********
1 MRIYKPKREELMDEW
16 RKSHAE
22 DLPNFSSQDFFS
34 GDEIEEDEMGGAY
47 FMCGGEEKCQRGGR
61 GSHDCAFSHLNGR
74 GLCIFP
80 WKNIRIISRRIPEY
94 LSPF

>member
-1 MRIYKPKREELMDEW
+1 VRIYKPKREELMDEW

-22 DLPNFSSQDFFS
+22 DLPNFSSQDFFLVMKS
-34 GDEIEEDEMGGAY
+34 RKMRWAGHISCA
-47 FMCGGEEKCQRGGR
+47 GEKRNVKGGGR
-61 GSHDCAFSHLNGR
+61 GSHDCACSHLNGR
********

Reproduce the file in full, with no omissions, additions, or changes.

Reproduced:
1 MRIYKPKREELMDEW
16 RKSHAE
22 DLPNFSSQDFFS
34 GDEIEEDEMGGAY
47 FMCGGEEKCQRGGR
61 GSHDCAFSHLNGR
74 GLCIFP
80 WKNIRIISRRIPEY
94 LSPF

>member
-1 MRIYKPKREELMDEW
+1 VRIYKPKREELMDEW

-22 DLPNFSSQDFFS
+22 DLPNFSSQDFFLVMKS
-34 GDEIEEDEMGGAY
+34 RKMRWAGHISCA
-47 FMCGGEEKCQRGGR
+47 GEKRNVKGGGR
-61 GSHDCAFSHLNGR
+61 GSHDCACSHLNGR